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I’d never visited Halifax before this past summer and was not quite sure what I’d find when I visited. As it is a provincial capital, I expected a lot of government and corporate offices and was not to be disappointed in that regard. I didn’t expect the city’s natural harbor to be as lovely as it was, nor did I expect the downtown construction boom we encountered as the area is one of the poorest in Canada. It is also one of the dirtiest cities I’ve seen in a country known for its cleanliness, so this revitalization offers promises of a better tomorrow.
Halifax has a number of interesting attractions, none overwhelming, but with an engaging Maritime Museum and a unique …
As many of you know, I am great fans of visiting markets during my travels. Besides the beautiful assortment of food and goods, markets are a wonderful place to watch people and relax with coffee and a tasty fresh snack. On a cold winter’s day, it’s often good to see the fresh bounty of summer (or in the case of our visit, fall).
Byward Market is a well known and long established market in Canada’s national capital, Ottawa. The market was begun in 1826 by John By, who gained fame as builder of the Rideau Canal. Mr. By laid out the street plan of the market, creating extra wide streets to facilitate the market as a gathering place for the area’s …
Strolling about the neighborhood of the Ontario Legislative Building, Toronto, I came across a pretty college campus. This is Victoria University (known as Victoria College), a beautiful and historic school.
Not a large campus, it’s a pleasant place to explore on foot — to enjoy the architecture and some of its interesting art.
It wasn’t until later than I learned a little more about the place. Victoria University was founded in 1836 by royal charter from King William IV. Victoria became part of the University of Toronto in 1890. It consists of Victoria College, an arts and science college, and Emmanuel College, a theological school associated with the United Church of Canada.
Victoria is one of the …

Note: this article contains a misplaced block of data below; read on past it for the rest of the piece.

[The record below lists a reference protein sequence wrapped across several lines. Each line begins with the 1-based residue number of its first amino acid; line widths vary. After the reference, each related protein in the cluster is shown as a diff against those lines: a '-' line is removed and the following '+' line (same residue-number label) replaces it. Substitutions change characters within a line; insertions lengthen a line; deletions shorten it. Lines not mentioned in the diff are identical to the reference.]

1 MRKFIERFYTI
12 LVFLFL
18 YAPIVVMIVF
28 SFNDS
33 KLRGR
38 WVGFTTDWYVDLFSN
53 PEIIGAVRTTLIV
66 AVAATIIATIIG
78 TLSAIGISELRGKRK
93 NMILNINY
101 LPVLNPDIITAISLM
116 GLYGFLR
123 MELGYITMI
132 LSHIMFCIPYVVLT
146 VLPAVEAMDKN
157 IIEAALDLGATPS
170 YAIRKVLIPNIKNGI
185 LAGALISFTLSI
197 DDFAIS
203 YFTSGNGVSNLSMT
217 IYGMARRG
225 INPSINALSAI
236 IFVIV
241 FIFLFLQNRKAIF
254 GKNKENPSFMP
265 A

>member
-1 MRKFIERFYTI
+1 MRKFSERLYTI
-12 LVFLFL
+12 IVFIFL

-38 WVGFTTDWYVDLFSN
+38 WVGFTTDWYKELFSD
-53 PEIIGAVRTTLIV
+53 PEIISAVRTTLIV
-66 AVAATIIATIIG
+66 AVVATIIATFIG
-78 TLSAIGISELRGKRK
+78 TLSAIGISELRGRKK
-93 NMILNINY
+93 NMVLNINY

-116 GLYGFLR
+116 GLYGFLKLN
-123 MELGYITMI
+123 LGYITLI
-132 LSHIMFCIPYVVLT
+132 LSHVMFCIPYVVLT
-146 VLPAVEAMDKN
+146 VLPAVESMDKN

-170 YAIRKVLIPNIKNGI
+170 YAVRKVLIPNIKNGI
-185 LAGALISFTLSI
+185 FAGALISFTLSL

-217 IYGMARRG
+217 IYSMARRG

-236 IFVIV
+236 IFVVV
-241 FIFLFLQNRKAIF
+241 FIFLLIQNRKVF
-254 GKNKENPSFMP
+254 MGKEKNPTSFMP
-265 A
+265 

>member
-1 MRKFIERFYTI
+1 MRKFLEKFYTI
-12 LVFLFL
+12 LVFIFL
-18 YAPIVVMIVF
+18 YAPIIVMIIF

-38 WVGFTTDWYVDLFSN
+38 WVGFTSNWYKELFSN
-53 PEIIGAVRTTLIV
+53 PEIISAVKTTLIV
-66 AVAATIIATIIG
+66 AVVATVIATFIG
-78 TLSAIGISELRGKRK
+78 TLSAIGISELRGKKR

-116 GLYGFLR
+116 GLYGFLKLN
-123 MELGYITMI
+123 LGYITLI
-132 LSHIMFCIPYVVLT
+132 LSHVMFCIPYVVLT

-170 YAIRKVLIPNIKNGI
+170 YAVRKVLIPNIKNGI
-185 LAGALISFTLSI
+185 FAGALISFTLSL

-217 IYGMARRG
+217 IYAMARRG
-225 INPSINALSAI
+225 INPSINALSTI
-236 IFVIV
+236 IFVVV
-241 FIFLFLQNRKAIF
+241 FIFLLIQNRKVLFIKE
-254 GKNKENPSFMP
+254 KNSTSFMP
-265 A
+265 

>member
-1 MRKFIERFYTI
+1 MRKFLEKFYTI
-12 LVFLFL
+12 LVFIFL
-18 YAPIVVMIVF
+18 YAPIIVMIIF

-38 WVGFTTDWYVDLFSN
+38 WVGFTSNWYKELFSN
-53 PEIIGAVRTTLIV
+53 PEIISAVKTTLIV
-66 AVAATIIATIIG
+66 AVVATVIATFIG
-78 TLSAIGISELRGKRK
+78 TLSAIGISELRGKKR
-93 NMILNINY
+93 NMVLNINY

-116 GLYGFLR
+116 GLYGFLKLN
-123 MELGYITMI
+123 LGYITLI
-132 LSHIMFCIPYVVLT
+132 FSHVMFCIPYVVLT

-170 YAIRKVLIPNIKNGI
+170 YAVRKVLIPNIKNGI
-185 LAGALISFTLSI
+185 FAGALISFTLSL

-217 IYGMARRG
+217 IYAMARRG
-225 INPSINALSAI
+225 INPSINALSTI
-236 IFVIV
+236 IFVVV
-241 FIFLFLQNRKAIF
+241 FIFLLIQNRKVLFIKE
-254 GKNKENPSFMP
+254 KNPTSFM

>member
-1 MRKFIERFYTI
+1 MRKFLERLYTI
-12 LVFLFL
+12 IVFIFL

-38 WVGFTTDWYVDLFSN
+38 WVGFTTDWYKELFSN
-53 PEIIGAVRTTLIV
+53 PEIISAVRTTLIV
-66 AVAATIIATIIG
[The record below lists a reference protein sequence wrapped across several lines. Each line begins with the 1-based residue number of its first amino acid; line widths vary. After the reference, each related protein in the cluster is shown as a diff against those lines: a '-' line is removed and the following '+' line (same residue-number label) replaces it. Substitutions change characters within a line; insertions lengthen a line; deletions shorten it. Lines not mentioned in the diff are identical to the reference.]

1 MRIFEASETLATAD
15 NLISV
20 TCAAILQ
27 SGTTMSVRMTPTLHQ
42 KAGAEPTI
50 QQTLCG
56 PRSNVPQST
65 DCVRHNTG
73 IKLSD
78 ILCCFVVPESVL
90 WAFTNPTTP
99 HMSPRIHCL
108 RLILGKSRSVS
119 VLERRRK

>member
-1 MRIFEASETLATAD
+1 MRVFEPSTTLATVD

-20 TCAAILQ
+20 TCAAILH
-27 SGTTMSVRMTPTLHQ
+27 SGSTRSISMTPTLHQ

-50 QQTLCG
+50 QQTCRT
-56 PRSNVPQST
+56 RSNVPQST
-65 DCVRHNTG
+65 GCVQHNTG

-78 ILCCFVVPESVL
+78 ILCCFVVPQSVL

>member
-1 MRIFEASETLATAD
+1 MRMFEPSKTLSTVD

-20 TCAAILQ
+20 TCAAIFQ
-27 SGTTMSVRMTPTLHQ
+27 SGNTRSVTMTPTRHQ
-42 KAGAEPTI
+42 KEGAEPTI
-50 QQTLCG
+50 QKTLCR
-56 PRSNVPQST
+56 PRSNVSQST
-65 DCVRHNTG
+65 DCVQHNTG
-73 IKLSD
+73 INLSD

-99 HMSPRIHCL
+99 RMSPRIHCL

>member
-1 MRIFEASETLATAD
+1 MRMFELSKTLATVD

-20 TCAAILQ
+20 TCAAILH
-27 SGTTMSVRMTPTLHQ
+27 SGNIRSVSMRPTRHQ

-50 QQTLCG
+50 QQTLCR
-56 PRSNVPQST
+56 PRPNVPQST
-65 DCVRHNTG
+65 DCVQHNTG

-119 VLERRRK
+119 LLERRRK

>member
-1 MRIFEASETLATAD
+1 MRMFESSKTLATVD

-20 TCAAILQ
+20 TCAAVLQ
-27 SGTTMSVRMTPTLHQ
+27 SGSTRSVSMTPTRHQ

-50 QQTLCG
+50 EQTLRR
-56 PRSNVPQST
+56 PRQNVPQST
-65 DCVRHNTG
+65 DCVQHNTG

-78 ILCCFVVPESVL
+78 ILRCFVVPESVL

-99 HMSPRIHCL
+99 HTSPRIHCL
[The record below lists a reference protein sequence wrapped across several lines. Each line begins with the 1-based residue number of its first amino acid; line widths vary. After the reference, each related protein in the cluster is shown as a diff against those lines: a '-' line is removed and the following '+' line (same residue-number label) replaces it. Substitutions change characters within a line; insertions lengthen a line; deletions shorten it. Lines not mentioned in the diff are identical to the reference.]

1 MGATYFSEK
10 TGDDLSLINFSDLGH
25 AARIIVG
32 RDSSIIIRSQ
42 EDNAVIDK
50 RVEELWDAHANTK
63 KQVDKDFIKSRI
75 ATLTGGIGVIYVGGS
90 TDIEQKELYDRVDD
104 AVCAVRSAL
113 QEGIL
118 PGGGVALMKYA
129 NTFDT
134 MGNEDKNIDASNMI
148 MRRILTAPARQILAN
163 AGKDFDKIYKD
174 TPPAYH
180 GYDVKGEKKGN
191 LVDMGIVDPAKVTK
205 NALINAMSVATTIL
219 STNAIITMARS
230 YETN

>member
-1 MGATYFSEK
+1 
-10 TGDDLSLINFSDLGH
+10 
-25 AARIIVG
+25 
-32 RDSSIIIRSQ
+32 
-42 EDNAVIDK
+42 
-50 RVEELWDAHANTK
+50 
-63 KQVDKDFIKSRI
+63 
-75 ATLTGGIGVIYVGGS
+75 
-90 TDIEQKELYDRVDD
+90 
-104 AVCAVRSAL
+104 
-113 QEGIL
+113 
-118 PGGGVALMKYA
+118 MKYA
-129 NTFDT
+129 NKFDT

The Niagara peninsula is one of my favorite places in Canada. Not just because of majestic thunderous Niagara Falls, but because of the many parks and gardens, the beautiful vineyards, lovely small towns, and that marvel of engineering that is the Welland Canal. And it’s home to my favorite cousin, Liz, who has shown me the highlights of the peninsula during a number of visits, including my last stop there when we made a point of going to the Butterfly Conservatory. The Butterfly Conservatory opened in 1996 and is a special place, home to over 2,000 tropical butterflies.
The Butterfly Conservatory is situated on the grounds of beautiful Niagara Parks Botanical Gardens, about a 10 minute drive north of Niagara Falls. …
In a city with hundreds of gleaming new skyscrapers, I found it refreshing to see and visit a view a few of Toronto’s older buildings, including this one in particular. It was designed by noted Toronto architect, Edward James Lennox (who also designed Casa Loma). The project took almost 10 years to complete, opening in 1899, and came in at the then hefty sum of $2.5 million. It’s a huge square quad building with a central courtyard. Two types of colored stone were used in the construction: 1) grey from the Credit River Valley in Ontario, and 2) brown from New Brunswick. To give you an idea of the scale of the project, it took the equivalent of …
One of Toronto’s newest big attractions is Ripley’s Aquarium of Canada, with underwater creatures and habitats from across the globe. It’s in a fabulous location, on the harborfront adjoining the CN Tower, Rogers Center and the Convention Center. The aquarium is said to be the largest in North America (with more tank capacity than even the Monterey Bay aquarium, making it one of the top five by size in the world). It has a great architectural design reminding me of a massive whale with it’s mouth open ready to gobble up the tourist throngs and their cash. The complex is massive and sprawling, at 12,500 sq m (135,000 sq ft) and with 5.7 million …
Toronto is one of Canada’s great cities. Often called the “New York of the North” (I presume as a complement), it’s a fun place to visit. There’s lots to see and do in Toronto, from the amazing CN Tower which soars 1815 ft (553 m) into the clouds, to enjoying great architecture, to endulging in a large assortmant of great restaurants and markets. We’ll be discussing Toronto in more depth in the coming months.
Today I’d like to introduce you to Toronto through a series of photos taken while walking around the city’s many neighborhoods, and showing you some of the its signage and ads. I’m always fascinating by the glimpses these images can provide into a city’s character. This post …
I’ve a fondness for visiting Farmers’ Markets in my travels. One of the finest markets I’ve ever been to is the St. Lawrence Market in Toronto. This market was recognized by National Geographic as the “world’s best food market” in 2012. It’s one of two main markets in Toronto, the other being the Kensington Market.
The quality of the food in the market is superb. Extremely fresh produce, meat, seafood and a wonderful assortment of cheeses and baked goods. Much of the food is locally grown, often in farms north of Toronto but also the Niagara peninsula, and it’s supplemented with seafood from the maritime provinces and St. Lawrence seaway. Many of the cheeses are made in Quebec but there are …